Translation:These cats are mine and I love them a lot.
Not necessarily Praxiteles001. If somebody asked him if he wanted to give the cats away then he would say that he wants them. I see time after time on duolingo that the verb encantar is used for 'to love' and querer for 'to want'. But unfortunately they are inconsistent and this is really confusing.
Querer can also be used for "to love". It says so in the spanish-english dictionary. Here's the link: http://www.spanishdict.com/translate/querer. I do realize that this may not be the most reliable source, but it is the only one I could find on the Internet. If somebody else can find an actual dictionary, that would be very helpful.
Duo generally uses querer this way:
To want (with verbs or things): Quiero estudiar. I want to study.
Quiero ese carro. I want that car.
To like, love (with people, pets):
Quiero a mi prima. I love my cousin.
Quiero a mis gatos. I love my cats.
Duo also usually uses encantar to mean to love (with verbs or things):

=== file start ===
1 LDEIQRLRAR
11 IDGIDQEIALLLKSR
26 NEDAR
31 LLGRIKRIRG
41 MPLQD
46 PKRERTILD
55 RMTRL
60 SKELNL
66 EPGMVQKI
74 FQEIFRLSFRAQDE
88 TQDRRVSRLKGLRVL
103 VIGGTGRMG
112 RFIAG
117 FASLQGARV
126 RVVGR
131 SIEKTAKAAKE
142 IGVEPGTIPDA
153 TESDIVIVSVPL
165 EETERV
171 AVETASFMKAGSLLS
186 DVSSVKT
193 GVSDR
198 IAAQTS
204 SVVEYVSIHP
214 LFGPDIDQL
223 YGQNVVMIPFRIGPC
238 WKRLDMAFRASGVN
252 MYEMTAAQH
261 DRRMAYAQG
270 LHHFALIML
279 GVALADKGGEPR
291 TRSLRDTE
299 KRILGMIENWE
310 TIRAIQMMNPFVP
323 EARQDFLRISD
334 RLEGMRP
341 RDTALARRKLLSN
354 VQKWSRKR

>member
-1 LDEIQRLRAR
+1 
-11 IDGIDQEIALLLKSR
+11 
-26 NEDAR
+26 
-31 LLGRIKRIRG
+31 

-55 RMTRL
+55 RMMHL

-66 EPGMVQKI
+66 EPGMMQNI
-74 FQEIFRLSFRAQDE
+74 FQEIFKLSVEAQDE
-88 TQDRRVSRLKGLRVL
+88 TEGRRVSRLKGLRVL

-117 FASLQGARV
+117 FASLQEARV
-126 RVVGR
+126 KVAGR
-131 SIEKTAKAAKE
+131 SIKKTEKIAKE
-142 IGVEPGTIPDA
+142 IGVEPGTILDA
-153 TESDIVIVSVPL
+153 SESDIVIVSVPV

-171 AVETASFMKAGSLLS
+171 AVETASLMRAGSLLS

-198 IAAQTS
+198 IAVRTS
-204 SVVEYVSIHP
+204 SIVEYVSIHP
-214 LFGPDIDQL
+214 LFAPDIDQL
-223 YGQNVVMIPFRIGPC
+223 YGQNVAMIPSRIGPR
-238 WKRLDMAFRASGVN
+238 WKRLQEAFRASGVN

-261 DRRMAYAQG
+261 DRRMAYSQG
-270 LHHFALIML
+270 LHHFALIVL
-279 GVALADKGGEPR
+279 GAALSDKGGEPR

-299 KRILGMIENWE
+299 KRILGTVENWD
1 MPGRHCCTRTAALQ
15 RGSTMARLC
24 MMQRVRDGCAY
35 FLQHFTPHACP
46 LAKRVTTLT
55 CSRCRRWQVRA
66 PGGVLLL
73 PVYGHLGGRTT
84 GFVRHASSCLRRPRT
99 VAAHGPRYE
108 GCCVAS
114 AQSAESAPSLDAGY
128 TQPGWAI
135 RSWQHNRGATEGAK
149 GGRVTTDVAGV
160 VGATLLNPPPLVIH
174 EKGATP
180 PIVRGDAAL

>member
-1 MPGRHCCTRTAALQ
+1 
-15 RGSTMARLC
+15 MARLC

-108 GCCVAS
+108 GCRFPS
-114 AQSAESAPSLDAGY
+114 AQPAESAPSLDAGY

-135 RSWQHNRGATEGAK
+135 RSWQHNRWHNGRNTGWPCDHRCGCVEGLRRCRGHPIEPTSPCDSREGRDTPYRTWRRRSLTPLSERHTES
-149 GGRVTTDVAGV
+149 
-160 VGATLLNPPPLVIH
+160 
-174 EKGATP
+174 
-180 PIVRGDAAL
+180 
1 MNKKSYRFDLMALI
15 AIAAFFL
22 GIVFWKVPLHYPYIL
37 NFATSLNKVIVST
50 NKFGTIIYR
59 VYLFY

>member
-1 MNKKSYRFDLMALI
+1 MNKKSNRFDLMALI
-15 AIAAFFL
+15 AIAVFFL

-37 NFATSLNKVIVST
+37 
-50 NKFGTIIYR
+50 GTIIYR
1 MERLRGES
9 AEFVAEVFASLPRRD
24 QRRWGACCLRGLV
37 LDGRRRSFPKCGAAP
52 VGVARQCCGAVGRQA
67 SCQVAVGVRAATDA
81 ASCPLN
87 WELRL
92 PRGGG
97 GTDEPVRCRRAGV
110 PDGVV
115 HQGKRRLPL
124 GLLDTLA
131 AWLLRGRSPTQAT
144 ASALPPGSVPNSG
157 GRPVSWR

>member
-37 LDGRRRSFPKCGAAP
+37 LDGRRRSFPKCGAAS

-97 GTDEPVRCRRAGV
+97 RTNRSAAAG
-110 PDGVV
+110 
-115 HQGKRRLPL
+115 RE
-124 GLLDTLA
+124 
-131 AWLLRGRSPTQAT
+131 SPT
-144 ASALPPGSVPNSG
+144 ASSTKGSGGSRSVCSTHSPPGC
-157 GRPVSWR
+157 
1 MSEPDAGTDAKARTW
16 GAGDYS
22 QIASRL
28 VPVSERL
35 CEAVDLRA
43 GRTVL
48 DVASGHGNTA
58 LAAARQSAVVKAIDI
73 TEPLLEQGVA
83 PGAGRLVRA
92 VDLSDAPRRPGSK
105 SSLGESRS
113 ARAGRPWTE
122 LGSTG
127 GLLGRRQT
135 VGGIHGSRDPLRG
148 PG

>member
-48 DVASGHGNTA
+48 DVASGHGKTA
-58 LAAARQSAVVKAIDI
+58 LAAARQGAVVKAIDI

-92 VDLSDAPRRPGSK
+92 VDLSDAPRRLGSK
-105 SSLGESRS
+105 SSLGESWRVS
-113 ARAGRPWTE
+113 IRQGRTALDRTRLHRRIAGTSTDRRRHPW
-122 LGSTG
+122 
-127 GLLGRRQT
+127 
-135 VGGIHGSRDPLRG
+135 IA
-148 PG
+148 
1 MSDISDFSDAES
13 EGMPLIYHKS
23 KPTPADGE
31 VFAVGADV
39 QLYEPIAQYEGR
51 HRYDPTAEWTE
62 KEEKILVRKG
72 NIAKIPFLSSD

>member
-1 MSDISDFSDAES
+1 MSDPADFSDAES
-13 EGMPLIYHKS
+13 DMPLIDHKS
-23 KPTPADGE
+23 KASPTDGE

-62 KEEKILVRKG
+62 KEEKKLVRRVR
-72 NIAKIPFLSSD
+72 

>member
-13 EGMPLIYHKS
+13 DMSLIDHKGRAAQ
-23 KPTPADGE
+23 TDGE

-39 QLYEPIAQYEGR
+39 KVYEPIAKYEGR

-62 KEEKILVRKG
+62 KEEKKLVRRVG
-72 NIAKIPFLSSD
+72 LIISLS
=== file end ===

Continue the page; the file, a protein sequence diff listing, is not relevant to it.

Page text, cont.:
Me encanta bailar. I love to dance.
Me encanta la nieve. I love snow.
So what? Quiero means I want. DL needs to either change the question or accept "want". I am used to seeing awkward sentences to translate, so I just assumed this was another one of those.
Someone else has said that if you are taking about a person (and pet I guess) then it is love and if something inanimate it is want.
i do like the way DL demonstrates other, perhaps less common, meanings for words. Although I get the translation wrong, at least there was a lesson learned.
I said "...and I want them very much." I guess that since the speaker is already in possession of the cats, then querer means to love?
Different question; why is it "mucho" and not "muchos" since you are loving "los" (multiple cats). Another sentence in the same section is "Tengo muchos zapatos y los uso todos".